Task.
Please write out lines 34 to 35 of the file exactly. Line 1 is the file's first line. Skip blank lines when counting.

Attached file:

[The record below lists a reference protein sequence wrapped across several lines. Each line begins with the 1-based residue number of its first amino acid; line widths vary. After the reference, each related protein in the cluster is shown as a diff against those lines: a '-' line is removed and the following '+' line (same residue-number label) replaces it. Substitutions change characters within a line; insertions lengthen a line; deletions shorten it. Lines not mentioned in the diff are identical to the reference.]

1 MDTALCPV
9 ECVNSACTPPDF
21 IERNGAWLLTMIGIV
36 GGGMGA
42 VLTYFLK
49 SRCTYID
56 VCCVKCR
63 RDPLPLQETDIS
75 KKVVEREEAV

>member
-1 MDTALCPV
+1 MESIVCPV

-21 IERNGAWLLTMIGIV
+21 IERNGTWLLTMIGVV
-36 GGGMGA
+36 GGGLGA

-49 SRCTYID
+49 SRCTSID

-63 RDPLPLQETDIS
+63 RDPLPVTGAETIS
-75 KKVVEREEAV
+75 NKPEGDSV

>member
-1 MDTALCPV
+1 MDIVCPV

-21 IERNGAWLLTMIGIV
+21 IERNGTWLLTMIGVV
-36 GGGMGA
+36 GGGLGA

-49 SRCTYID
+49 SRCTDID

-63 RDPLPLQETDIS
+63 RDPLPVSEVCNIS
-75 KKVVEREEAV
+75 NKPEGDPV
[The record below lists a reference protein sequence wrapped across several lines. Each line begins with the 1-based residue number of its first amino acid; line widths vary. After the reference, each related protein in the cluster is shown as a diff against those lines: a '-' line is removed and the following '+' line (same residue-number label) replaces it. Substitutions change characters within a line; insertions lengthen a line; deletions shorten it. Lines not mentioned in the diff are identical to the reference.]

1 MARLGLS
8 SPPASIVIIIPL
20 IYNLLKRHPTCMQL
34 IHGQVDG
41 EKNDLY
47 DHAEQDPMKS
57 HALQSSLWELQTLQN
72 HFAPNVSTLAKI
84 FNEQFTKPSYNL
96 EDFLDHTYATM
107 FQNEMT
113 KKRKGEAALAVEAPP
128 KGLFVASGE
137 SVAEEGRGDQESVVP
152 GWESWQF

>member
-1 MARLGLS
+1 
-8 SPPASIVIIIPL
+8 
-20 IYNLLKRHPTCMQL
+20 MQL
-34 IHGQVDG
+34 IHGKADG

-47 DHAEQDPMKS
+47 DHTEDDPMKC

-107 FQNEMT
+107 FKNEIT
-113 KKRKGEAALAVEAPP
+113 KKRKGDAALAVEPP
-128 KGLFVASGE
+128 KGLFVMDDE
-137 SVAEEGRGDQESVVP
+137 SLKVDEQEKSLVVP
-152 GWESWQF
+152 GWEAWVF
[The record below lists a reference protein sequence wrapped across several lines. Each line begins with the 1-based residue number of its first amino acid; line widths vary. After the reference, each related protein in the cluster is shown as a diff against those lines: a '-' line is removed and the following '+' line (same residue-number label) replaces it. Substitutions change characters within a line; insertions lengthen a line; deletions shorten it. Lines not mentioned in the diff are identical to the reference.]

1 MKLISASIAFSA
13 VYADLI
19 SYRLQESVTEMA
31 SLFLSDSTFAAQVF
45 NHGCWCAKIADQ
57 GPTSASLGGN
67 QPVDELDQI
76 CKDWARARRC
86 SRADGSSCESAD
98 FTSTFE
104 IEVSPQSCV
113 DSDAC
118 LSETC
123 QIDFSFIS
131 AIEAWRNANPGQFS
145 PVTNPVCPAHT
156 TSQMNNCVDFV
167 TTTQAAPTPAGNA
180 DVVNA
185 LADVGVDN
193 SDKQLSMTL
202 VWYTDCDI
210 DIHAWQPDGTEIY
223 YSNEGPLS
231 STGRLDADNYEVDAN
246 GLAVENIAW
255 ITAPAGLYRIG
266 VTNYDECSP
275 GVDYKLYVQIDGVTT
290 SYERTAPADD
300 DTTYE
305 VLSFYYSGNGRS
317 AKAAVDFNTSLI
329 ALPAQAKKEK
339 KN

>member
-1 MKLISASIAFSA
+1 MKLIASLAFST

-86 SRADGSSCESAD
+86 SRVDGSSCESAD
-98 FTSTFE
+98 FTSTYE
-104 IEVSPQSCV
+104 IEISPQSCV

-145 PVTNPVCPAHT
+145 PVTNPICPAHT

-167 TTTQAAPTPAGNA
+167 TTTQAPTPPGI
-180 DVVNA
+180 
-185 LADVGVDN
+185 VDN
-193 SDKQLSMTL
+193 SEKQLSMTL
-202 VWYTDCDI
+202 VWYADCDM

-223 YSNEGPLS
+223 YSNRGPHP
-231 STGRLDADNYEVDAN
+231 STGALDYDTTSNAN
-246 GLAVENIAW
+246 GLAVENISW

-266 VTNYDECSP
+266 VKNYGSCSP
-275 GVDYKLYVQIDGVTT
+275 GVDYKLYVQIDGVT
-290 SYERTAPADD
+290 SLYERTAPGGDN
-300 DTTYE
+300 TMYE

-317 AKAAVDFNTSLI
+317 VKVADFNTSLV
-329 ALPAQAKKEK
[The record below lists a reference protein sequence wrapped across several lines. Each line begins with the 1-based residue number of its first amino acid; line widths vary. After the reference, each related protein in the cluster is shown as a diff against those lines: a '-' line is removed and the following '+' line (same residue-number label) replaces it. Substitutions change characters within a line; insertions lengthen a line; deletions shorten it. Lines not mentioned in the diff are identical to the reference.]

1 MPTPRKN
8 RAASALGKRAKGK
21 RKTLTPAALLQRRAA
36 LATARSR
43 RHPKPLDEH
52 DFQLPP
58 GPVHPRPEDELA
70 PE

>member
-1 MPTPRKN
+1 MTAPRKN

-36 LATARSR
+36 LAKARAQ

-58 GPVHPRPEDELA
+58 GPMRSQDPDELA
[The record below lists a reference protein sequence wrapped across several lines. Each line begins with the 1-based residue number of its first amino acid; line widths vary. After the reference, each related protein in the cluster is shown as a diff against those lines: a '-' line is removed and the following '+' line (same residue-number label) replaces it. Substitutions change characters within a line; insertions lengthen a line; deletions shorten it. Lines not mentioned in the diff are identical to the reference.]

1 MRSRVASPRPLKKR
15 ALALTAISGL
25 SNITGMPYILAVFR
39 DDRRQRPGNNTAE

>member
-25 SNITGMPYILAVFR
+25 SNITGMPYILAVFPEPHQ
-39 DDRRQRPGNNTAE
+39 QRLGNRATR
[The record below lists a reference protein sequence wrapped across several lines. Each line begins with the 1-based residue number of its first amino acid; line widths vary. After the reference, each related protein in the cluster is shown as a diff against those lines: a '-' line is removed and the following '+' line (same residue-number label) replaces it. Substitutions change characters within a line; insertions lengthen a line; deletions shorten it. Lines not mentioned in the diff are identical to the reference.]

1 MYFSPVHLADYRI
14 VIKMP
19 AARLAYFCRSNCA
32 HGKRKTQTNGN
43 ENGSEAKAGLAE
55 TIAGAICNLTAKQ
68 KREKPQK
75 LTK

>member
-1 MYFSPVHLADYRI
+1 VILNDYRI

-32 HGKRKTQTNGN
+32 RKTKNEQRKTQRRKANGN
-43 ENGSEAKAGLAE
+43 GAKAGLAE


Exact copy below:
+63 RDPLPVSEVCNIS
-75 KKVVEREEAV